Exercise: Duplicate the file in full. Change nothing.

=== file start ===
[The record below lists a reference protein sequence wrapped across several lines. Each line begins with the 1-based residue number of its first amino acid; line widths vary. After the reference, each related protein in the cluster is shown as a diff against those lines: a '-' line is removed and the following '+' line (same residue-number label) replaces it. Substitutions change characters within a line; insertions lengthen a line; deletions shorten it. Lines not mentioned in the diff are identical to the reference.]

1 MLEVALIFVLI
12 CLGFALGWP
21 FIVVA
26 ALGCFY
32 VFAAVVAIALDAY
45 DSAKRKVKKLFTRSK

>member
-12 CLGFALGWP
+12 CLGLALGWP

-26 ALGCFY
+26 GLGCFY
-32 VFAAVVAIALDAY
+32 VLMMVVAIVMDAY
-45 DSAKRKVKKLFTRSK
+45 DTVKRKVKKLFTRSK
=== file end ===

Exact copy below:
[The record below lists a reference protein sequence wrapped across several lines. Each line begins with the 1-based residue number of its first amino acid; line widths vary. After the reference, each related protein in the cluster is shown as a diff against those lines: a '-' line is removed and the following '+' line (same residue-number label) replaces it. Substitutions change characters within a line; insertions lengthen a line; deletions shorten it. Lines not mentioned in the diff are identical to the reference.]

1 MLEVALIFVLI
12 CLGFALGWP
21 FIVVA
26 ALGCFY
32 VFAAVVAIALDAY
45 DSAKRKVKKLFTRSK

>member
-12 CLGFALGWP
+12 CLGLALGWP

-26 ALGCFY
+26 GLGCFY
-32 VFAAVVAIALDAY
+32 VLMMVVAIVMDAY
-45 DSAKRKVKKLFTRSK
+45 DTVKRKVKKLFTRSK